Prusias Ad Hypium Ancient City

Prusias Ad Hypium Ancient City

Prusias ad Hypium, an ancient city located in the Konuralp District of Düzce, first appeared in history as Hypios. It was established on a hill that ran from east to west and ended in a plain. Eventually, it came to be called Kieros.

In the 2nd century BC, the Bithynians, led by their king Prusias I, captured Kieros from the Mariandyns and Herekleia State. Prusias I improved the city and decorated it with many monuments. He also fortified it and changed its name to Prusias. The city's ancient theater, known locally as the Forty Steps, was built during the Hellenistic Age (300-30 BC) and includes additions from the Roman Period (30 BC-300 AD).

Prusias Ad Hypium Ancient City

The Kemerkasim Aqueducts are another notable feature of the city. Eleven retaining legs from the old water system have survived to the present day. The aqueduct, made of rubble stone, is thought to have carried water channels over it.

The main entrance to Prusias ad Hypium is through the horse gate, which has undergone several renovations using reused materials. A limestone lintel depicting a horse and Greek inscription is a unique feature.

The Roman Bridge, a series of arches built during the peak of the Roman Empire, is also worth seeing. Although it now measures 4.80 meters by 30.25 meters long and 3.17 meters high, it originally spanned a wider area of 4.8-meters wide by 39.2-meter-long and 3.17 meters high, using only white marble blocks without any mortar.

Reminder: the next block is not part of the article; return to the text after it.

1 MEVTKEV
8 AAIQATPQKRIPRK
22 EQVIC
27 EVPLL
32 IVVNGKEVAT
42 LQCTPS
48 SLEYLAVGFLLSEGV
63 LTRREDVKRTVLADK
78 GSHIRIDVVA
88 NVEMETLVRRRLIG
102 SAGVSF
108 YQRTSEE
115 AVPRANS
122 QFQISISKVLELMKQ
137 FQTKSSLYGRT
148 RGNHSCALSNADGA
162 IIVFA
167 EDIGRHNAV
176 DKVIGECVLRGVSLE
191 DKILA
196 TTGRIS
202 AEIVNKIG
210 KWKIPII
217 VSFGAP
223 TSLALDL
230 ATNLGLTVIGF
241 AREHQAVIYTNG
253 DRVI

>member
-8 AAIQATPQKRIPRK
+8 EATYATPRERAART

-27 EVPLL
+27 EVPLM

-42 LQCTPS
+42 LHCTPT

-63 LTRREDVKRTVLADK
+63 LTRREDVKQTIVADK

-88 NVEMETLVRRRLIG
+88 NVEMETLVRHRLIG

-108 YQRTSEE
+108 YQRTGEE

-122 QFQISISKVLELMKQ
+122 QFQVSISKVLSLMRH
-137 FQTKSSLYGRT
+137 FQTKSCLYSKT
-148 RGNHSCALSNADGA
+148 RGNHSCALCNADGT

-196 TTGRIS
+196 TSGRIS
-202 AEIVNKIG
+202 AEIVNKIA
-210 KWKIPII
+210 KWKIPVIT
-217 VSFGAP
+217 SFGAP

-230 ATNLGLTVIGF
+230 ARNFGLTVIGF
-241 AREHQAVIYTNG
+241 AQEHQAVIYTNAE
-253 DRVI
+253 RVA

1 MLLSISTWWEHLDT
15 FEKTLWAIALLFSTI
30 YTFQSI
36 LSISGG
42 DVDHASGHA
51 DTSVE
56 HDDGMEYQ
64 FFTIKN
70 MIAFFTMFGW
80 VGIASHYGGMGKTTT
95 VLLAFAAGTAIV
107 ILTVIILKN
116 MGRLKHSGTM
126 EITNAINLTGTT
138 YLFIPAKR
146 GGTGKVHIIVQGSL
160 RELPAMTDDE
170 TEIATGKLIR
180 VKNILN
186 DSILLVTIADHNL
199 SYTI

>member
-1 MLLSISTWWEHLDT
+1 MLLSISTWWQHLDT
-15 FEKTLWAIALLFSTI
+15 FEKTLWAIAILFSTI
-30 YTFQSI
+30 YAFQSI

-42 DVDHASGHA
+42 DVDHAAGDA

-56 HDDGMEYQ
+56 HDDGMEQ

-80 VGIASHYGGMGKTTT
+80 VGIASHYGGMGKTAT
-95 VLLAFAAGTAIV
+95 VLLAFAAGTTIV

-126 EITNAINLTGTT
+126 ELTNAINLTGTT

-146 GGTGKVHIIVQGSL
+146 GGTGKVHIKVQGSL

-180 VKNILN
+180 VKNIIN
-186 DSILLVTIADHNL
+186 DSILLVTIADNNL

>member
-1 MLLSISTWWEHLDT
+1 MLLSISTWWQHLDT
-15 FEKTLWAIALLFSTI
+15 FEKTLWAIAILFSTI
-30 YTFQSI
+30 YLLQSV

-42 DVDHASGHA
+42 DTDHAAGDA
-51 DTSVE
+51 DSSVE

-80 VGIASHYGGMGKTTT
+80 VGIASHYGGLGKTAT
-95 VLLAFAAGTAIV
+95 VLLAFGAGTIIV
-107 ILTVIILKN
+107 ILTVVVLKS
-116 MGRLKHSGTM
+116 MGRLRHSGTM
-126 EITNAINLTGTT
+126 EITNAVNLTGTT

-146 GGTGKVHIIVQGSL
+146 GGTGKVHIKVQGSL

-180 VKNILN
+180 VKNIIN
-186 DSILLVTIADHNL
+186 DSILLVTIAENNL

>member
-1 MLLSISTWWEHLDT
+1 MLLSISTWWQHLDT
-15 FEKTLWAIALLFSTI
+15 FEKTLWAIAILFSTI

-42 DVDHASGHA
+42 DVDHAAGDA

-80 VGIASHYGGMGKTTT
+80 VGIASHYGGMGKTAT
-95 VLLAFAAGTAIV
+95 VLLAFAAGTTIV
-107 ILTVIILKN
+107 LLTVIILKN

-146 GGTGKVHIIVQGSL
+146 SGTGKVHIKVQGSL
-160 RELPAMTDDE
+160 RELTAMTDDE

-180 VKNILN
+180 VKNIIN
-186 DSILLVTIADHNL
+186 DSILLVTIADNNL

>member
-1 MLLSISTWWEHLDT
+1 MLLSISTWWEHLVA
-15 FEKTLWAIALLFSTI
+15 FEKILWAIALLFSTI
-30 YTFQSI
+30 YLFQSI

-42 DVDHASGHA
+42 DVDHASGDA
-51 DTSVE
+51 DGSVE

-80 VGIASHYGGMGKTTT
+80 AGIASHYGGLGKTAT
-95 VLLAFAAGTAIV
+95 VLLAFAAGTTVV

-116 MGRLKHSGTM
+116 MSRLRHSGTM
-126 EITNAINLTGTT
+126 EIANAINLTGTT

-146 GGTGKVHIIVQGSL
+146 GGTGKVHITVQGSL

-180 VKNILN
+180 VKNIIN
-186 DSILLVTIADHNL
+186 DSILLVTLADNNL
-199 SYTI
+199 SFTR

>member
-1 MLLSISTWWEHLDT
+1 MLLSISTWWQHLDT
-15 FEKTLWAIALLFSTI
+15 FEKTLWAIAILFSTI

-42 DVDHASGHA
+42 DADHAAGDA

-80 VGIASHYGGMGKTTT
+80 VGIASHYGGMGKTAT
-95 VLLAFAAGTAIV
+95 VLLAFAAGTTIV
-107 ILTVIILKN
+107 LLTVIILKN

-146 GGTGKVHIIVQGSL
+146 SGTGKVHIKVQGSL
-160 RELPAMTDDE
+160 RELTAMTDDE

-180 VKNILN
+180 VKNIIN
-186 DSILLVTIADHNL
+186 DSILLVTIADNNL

The city's Western Walls, which are 4.70 meters tall and 118 meters long, were repaired during the Eastern Roman Empire period, using spolia to create the entrance blocks.

To preserve the rich cultural heritage of the Prusias ad Hypium Ancient City, the Konuralp Museum was established in 2003. The museum consists of three exhibition halls, one laboratory, two warehouses, one conference hall, and administrative sections. It houses a total of 6,237 artifacts, including 1,848 archaeological artifacts, 491 ethnographic artifacts, and 3,898 coins.